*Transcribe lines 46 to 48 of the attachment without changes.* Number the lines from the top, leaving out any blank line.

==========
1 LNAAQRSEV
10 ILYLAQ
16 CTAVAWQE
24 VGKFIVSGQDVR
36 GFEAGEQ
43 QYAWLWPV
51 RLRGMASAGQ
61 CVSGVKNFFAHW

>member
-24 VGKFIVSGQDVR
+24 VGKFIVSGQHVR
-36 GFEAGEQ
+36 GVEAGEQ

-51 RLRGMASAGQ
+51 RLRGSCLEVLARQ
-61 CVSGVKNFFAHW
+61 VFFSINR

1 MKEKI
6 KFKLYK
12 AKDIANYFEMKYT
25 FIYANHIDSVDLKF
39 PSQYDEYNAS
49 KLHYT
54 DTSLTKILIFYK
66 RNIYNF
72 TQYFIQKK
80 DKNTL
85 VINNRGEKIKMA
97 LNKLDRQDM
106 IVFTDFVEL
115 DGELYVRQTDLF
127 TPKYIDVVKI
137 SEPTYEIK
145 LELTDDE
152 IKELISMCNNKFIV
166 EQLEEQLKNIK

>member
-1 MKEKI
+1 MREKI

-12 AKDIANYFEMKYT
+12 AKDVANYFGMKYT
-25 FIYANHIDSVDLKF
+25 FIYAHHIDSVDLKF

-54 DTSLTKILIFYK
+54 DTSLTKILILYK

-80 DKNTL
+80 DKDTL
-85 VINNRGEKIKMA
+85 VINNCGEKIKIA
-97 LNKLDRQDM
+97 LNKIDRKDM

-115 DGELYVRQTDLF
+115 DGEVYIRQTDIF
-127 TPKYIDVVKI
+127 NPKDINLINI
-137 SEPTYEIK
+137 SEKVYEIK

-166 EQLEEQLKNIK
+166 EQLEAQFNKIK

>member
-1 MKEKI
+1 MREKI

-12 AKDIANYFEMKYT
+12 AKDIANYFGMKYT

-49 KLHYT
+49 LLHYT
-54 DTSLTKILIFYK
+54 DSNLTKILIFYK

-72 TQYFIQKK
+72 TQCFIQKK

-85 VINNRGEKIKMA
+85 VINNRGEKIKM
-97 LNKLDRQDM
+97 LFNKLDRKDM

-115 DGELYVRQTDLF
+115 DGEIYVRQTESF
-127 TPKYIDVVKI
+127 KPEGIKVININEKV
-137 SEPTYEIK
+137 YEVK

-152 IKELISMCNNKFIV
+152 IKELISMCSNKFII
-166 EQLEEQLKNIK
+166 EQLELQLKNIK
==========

-80 DKNTL
+80 DKDTL
-85 VINNRGEKIKMA